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LAMBE, ROBERT (1712–1795), author, the son of John Lambe, mercer, was born at Durham in 1712. He was admitted a sizar of St. John's College, Cambridge, 13 April 1728, and graduated B. A. in 1733-4. Taking holy orders, he was successively a minor canon of Durham Cathedral, perpetual curate of South Shields, and from 1747 vicar of Norham in Northumberland. He was of eccentric disposition. Suddenly determining to marry Philadelphia Nelson, the daughter of a Durham carrier, whom he had seen only once, and that many years before, he sent a proposal to her by letter, inviting her to meet him on Berwick pier, and bidding her carry a tea-caddy under her arm for purposes of identification. On the appointed day, owing to his habitual absent-mindedness, he failed to meet her, but the marriage took place on 11 April 1755. He died at Edinburgh in 1795, and was buried in Eyemouth churchyard, Berwick-on-Tweed. His wife had died in 1772. A daughter, Philadelphia, married Alexander Robertson of Prenderguest in Berwickshire; two sons died young.

Lambe wrote 'The History of Chess,' London, 1764; another edition, 1765. His chief work, however, was 'An Exact and Circumstantial History of the Battle of Flodden, in verse, written about the time of Queen Elizabeth,' Berwick, 1774, 8vo; Newcastle, 1809, 8vo. This is said to be published from a manuscript in the possession of John Askew of Pallingsburn, Northumberland; the notes, especially those on etymology, are numerous and very curious. Lambe was also the author of the ballad 'The Laidley Worm of Spindleston Heugh,' which Hutchinson thought ancient, and inserted in his 'History of Northumberland.' Percy, in the preface to his 'Reliques,' mentions Lambe as one who had been of service to him.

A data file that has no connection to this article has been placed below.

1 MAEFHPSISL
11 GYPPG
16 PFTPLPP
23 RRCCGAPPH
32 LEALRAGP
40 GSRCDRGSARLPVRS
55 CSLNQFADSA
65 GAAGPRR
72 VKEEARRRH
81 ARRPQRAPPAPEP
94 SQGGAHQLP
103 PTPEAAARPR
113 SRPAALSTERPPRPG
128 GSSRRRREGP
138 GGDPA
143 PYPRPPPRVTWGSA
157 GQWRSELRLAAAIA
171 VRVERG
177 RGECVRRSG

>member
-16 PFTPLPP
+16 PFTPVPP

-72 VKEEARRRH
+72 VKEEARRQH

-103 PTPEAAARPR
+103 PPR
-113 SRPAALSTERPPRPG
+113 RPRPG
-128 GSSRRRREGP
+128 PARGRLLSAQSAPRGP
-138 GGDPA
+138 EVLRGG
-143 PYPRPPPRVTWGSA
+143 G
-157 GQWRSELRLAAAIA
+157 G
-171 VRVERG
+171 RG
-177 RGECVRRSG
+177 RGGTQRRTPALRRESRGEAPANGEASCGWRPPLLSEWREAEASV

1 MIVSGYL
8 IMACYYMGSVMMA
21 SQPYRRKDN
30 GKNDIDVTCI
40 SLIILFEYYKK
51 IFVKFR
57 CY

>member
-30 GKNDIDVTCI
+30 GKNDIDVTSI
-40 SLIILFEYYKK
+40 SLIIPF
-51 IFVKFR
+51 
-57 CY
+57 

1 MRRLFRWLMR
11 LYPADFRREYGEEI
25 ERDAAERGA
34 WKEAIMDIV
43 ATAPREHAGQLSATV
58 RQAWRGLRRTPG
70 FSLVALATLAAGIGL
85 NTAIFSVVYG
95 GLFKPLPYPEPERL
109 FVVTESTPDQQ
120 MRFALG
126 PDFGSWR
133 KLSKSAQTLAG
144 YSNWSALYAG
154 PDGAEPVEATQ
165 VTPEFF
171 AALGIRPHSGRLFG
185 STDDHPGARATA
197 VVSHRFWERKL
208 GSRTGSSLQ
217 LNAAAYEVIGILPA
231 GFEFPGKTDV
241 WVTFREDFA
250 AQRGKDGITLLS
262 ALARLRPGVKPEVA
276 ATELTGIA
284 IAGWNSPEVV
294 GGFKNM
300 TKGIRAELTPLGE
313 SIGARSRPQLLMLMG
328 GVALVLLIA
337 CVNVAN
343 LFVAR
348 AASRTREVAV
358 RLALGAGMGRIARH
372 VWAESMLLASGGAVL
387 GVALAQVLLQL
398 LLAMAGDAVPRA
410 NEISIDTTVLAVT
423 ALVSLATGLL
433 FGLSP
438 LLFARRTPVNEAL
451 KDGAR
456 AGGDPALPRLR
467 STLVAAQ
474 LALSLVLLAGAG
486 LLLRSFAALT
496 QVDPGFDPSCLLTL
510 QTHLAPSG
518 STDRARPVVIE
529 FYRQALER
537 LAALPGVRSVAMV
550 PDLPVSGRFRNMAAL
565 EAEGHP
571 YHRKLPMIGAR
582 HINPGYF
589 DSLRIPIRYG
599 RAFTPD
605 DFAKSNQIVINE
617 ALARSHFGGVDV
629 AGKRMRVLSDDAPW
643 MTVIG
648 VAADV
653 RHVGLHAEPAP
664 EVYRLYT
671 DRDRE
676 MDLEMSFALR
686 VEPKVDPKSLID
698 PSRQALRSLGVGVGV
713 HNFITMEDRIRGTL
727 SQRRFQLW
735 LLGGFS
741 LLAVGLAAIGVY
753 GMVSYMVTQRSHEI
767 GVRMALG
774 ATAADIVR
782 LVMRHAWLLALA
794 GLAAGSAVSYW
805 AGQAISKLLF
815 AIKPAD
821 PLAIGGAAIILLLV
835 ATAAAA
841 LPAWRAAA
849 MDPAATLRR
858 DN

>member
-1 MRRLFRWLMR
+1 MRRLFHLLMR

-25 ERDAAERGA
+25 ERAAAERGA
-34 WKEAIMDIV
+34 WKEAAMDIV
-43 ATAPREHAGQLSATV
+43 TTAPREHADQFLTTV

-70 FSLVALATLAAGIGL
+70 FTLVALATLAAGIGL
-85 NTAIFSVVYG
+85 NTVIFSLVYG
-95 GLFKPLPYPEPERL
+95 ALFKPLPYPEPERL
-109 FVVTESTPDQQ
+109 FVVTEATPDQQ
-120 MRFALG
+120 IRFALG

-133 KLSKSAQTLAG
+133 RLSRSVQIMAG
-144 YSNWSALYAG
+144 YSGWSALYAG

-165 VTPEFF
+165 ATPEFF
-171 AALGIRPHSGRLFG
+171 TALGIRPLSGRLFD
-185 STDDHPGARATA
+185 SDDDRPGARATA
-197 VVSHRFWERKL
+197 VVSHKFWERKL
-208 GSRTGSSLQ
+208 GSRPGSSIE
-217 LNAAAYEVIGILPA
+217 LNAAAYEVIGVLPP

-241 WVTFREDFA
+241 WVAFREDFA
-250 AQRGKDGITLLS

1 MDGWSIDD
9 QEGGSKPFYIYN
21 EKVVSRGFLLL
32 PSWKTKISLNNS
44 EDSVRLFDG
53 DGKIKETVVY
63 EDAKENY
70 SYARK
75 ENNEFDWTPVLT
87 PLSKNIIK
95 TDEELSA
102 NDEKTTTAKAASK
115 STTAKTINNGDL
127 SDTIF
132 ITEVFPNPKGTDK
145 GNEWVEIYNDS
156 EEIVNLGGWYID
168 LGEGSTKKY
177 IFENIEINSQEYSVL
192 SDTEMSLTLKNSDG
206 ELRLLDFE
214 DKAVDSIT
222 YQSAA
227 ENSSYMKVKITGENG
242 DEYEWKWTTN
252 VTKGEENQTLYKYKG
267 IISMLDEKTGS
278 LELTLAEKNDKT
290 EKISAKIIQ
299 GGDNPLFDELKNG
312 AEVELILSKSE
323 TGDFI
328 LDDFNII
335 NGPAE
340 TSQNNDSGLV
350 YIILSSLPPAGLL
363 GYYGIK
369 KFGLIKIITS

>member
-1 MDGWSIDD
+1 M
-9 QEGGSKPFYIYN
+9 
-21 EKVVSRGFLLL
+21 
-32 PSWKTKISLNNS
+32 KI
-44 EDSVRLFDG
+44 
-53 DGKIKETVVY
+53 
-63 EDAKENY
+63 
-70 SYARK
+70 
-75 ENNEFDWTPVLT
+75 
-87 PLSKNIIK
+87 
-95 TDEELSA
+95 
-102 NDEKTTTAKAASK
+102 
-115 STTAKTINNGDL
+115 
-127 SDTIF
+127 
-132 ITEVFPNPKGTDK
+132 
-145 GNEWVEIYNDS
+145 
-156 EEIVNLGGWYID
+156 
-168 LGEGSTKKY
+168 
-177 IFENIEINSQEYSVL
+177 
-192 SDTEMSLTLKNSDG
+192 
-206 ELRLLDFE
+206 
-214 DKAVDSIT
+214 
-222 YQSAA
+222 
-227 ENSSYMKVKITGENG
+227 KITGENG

[Notes and Queries, 5th ser. iv. 308, 392, 418, 492, 520, v. 178, x. 337, xii. 356; Nichols's Lit. Illustr. vii. 391-3; Child's Ballads, i. 281.]

W. A. J. A.